Gerry and the Pacemakers
Posted on: 16 February 2011 by Alexander Hay
As Gerry Adams and Sinn Fein seem poised to make gains in the forthcoming Irish elections, are we facing a new era of radicalised politics?
Watching the Brits last night confirmed one painful truth - music these days is awful. Two decades of prosperity, give or take the current economic mayhem, and music - or at least what gets played on the radio - is as anodyne as rustling in polystyrene.
In the late 70s and early 80s, you had conflict, despair, tension, poverty and miners launching flying kicks at phalanxes of riot police. And yet you also had an impressive array of music that made sense not only to British audiences, but international ones too. What do we, relatively unscathed so far by recession and austerity, have to show for our times? A Take That comeback.
Still, as the feared Double Dip nears, and youth unemployment rockets, we can at the very least listen to some decent music soon. But economic woes also mean a rise in radical politics. We've already had this in America, care of the Tea Party, and in Europe, with the rise of the EDL, Geert Wilders and Hungary's Jobbik party. Hard times drive people to extremes.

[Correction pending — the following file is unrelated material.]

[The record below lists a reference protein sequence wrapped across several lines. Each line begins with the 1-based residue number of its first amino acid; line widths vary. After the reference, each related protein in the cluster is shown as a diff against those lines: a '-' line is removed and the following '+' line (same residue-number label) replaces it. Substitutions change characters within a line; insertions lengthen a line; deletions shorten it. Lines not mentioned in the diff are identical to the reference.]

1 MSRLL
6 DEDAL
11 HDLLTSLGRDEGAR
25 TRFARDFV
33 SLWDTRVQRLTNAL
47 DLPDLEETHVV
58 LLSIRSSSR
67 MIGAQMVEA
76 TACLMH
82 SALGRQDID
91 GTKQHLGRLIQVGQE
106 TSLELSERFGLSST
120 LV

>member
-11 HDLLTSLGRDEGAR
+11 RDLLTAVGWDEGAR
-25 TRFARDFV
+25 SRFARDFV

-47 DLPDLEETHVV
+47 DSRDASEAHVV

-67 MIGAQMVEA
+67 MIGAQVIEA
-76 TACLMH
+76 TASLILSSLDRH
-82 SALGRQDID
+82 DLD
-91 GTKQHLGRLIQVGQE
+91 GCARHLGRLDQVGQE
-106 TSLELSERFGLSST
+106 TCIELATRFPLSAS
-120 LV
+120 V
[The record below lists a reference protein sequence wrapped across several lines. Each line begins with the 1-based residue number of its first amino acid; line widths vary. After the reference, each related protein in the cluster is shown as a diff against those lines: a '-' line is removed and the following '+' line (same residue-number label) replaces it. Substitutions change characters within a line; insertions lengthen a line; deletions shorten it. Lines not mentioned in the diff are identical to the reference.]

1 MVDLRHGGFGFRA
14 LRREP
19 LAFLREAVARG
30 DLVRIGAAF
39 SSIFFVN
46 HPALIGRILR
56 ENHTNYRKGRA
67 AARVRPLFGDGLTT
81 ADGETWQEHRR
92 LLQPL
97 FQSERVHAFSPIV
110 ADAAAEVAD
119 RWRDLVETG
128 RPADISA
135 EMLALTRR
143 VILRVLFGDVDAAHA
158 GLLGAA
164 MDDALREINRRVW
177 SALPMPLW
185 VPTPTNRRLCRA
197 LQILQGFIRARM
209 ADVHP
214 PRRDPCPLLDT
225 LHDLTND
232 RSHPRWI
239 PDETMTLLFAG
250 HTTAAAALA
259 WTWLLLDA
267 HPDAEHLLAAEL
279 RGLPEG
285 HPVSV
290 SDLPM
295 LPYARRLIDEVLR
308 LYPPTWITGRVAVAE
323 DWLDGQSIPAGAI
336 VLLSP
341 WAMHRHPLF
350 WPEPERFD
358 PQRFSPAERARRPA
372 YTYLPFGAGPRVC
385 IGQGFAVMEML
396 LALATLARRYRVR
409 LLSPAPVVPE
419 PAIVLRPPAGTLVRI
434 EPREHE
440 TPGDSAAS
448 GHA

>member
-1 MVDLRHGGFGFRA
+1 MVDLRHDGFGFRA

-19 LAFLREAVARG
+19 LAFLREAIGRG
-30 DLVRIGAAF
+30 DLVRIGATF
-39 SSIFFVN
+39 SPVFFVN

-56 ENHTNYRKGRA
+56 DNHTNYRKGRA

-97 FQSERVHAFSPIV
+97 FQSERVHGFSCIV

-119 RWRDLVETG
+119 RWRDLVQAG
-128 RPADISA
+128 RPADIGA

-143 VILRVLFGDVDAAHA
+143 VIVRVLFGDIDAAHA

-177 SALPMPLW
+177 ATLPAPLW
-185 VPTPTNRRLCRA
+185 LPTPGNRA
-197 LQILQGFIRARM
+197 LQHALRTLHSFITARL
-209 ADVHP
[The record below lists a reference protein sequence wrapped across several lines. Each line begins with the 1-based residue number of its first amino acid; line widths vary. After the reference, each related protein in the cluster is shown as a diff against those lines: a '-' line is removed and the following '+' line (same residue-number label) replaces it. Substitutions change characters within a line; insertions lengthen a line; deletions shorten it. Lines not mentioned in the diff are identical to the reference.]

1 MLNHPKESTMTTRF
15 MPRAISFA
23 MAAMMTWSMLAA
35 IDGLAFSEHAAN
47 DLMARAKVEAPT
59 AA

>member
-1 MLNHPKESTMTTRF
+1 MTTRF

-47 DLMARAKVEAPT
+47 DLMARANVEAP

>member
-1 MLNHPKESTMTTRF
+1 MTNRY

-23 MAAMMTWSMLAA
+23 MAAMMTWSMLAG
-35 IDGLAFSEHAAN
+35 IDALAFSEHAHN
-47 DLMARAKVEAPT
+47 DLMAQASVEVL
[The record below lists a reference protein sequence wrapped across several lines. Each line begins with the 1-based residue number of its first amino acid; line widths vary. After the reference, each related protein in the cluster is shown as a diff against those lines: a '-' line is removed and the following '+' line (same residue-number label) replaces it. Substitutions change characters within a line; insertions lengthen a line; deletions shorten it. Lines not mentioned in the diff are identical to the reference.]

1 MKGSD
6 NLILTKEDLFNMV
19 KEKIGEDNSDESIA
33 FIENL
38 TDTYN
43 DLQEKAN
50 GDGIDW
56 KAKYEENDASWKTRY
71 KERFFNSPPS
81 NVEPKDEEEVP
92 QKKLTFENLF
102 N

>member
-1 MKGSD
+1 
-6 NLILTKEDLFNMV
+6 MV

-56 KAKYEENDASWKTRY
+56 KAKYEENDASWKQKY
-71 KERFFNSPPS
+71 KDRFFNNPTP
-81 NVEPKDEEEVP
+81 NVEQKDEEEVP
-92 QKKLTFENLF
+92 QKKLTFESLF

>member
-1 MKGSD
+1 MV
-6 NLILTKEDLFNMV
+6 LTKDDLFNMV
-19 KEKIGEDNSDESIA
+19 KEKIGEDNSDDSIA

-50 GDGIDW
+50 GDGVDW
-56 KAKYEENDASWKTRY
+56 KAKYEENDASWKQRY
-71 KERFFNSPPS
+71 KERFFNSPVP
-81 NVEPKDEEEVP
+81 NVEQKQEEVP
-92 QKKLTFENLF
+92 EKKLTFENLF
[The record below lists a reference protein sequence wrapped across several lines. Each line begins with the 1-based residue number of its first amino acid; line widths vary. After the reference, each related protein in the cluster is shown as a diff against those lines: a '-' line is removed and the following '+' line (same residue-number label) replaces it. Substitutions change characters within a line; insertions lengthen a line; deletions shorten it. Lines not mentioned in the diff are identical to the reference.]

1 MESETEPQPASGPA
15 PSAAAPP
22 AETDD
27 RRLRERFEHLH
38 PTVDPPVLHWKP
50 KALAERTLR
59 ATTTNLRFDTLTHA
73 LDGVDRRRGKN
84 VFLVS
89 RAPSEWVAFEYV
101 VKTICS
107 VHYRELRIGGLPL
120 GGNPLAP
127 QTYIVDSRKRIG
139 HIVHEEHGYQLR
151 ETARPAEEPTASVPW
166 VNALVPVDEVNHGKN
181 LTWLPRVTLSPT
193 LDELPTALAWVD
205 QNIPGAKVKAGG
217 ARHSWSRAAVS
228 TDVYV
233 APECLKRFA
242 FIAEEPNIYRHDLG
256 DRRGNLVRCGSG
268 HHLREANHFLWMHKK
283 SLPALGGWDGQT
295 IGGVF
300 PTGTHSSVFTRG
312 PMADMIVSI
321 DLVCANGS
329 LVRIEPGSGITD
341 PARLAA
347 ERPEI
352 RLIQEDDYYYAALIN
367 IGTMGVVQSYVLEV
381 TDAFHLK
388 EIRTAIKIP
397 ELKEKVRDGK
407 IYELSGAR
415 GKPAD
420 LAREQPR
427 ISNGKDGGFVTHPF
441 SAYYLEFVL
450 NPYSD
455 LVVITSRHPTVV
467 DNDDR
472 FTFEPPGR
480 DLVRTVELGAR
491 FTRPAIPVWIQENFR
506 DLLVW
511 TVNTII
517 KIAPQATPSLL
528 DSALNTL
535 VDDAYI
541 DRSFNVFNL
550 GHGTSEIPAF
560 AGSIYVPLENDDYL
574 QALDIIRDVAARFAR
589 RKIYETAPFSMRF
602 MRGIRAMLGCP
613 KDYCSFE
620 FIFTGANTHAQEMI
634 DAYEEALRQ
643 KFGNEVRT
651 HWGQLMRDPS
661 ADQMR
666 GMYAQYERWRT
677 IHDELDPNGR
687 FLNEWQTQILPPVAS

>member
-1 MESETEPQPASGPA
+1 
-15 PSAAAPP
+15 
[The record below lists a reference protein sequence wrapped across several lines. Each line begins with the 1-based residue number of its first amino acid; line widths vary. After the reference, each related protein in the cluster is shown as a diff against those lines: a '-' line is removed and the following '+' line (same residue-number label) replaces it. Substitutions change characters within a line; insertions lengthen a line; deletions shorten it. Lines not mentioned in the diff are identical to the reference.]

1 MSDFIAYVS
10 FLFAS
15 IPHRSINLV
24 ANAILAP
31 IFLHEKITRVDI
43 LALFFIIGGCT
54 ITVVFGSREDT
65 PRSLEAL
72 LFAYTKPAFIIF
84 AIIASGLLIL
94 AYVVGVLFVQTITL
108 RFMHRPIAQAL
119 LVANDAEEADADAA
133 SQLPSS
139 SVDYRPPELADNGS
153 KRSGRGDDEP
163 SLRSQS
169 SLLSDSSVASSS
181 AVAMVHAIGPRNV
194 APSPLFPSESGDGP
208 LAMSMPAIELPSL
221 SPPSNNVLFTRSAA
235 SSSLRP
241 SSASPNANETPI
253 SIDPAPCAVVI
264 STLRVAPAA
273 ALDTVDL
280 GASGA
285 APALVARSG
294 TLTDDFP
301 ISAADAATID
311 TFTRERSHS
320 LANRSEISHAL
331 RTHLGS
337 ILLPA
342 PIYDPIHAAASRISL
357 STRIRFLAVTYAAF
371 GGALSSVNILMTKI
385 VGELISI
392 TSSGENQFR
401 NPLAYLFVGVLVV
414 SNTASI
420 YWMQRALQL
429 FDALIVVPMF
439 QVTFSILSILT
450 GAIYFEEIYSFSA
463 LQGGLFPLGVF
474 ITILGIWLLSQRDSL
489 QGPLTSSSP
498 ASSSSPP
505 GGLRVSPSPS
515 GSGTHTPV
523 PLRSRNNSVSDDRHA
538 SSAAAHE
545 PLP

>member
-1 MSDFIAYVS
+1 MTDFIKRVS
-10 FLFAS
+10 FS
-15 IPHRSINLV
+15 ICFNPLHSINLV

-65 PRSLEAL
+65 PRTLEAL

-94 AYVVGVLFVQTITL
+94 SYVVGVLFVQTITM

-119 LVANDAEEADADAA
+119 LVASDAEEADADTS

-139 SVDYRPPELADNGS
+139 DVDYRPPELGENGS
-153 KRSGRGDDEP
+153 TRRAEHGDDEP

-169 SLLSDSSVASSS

On the left, meanwhile, there are few stirrings so far. Perhaps this lies in the simple fact that mainstream Social Democracy seems burnt out and cast out, like Gordon Brown's Labour Party or Sweden's once mighty SAP. Look beyond fringe outfits like the Socialist Workers Party and the Socialist Party, and there seems to be a vacuum. Perhaps there needs to be a credible left-of-centre option now, and Ed Miliband and the compromised train-wreck that is the Liberal Democrat party doesn't seem to be it.
In its place, however, another extreme could prosper. Sinn Feinn President Gerry Adams may be about to win a seat in the Irish General Elections, and his party double its seats in the Dail. Sinn Fein remains a party now almost on what could be termed the mainstream left, but which is also still haunted by its links to the IRA. Tellingly, Adams' electoral appeal may lie in these radical roots, as a sort of protest vote meets new-broom candidate; a riposte to yet another centrist mainstream government ruined by its own largesse and hubris. Sound familiar?
This will get worse as conditions do. The UK has a historical resistance to extremism, simply because recessions here are unevenly distributed. No such barrier exists on the continent or in the rest of the world. Gerry Adams may be leading a wave of radicals and near-radicals, with all the tumult that represents. Still, at least we'll have some good records to listen to...